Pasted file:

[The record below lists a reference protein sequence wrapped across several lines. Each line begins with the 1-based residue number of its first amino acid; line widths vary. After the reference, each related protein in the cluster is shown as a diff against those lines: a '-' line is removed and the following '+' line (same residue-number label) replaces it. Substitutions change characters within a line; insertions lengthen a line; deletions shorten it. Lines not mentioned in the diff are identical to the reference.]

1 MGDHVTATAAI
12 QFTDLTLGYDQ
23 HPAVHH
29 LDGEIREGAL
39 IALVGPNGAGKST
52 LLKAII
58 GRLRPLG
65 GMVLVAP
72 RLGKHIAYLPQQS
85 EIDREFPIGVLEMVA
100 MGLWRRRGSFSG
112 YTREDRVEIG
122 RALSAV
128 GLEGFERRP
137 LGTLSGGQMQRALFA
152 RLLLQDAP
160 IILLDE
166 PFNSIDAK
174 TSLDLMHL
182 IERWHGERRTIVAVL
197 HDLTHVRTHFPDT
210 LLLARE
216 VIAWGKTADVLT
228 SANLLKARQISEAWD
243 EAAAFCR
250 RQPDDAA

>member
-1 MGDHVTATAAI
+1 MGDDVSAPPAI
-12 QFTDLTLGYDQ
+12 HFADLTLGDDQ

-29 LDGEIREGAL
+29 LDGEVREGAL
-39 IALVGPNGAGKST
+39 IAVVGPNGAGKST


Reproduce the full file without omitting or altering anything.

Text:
[The record below lists a reference protein sequence wrapped across several lines. Each line begins with the 1-based residue number of its first amino acid; line widths vary. After the reference, each related protein in the cluster is shown as a diff against those lines: a '-' line is removed and the following '+' line (same residue-number label) replaces it. Substitutions change characters within a line; insertions lengthen a line; deletions shorten it. Lines not mentioned in the diff are identical to the reference.]

1 MGDHVTATAAI
12 QFTDLTLGYDQ
23 HPAVHH
29 LDGEIREGAL
39 IALVGPNGAGKST
52 LLKAII
58 GRLRPLG
65 GMVLVAP
72 RLGKHIAYLPQQS
85 EIDREFPIGVLEMVA
100 MGLWRRRGSFSG
112 YTREDRVEIG
122 RALSAV
128 GLEGFERRP
137 LGTLSGGQMQRALFA
152 RLLLQDAP
160 IILLDE
166 PFNSIDAK
174 TSLDLMHL
182 IERWHGERRTIVAVL
197 HDLTHVRTHFPDT
210 LLLARE
216 VIAWGKTADVLT
228 SANLLKARQISEAWD
243 EAAAFCR
250 RQPDDAA

>member
-1 MGDHVTATAAI
+1 MGDDVSAPPAI
-12 QFTDLTLGYDQ
+12 HFADLTLGDDQ

-29 LDGEIREGAL
+29 LDGEVREGAL
-39 IALVGPNGAGKST
+39 IAVVGPNGAGKST